transdada

poetics, time, body disruption and marginally queer solutions

Sunday, July 04, 2004

Group formed to support Civil Unions Bill
A Dunedin campaign group has formed to gather support for the Government's Civil Union Bill.


The 25-strong group was formed after a public meeting yesterday attracted aabout 40 people.

If passed, the bill will recognise both same-sex and heterosexual de facto relationships using wording which parallels the Marriage Act.

Both heterosexual and gay people and couples attended yesterday's meeting.

The turnout and the response was pleasing, organiser Barb Long said.



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MP defies Howard over gay marriage
By TOM RICHARDSON


SOUTH Australian federal Liberal MP Trish Worth has been actively campaigning against the Howard Government's policy of banning same-sex marriages.

Ms Worth, who in May in the party room opposed a move to ban same-sex marriages because she feared it would cost her votes in her marginal seat of Adelaide, has circulated letters to constituents arguing against the legislation.

The letter brands the move "completely unnecessary and could be seen to marginalise a section of the community for no sensible reason".

"My view is that the Government does not need to take such a heavy-handed approach to an issue that . . . does not need to be fixed," she wrote.



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Activists nationwide fight uphill battles against ballot initiatives
By Ethan Jacobs


Starting in August and continuing through Election Day this November, about 20 million Americans will take to the polls and vote on state constitutional amendments to ban same-sex marriage, according to Dave Fleischer, director of organizing and training for the National Gay and Lesbian Task Force (NGLTF). If those votes, spread across an estimated 13 states, were cast today, he said, 14 million voters would choose to ban same-sex marriage, and every single amendment would pass.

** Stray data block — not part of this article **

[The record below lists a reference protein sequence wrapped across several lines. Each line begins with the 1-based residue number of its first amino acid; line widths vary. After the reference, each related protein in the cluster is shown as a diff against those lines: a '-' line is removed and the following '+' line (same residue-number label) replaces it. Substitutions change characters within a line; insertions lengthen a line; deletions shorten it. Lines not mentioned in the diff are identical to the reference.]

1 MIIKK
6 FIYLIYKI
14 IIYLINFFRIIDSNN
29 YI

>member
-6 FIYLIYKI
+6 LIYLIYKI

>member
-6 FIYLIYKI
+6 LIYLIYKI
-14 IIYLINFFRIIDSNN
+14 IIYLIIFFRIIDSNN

"So we'd get the crap kicked out of us," said Fleischer. "We're an underdog in every state."

For New Englanders, the prospect of a ballot initiative to write a same-sex marriage ban into the state constitution seems a long way off. Such an amendment received initial approval in the Massachusetts Legislature in March, but it must win approval again in 2005 before going before voters in 2006. There are no amendments pending in any of the other New England states. But in the rest of the country there's a different story.

"We're really facing a grave situation," said Fleischer. "We have never had a year where this large a number of places are voting [on an anti-gay ballot initiative]."



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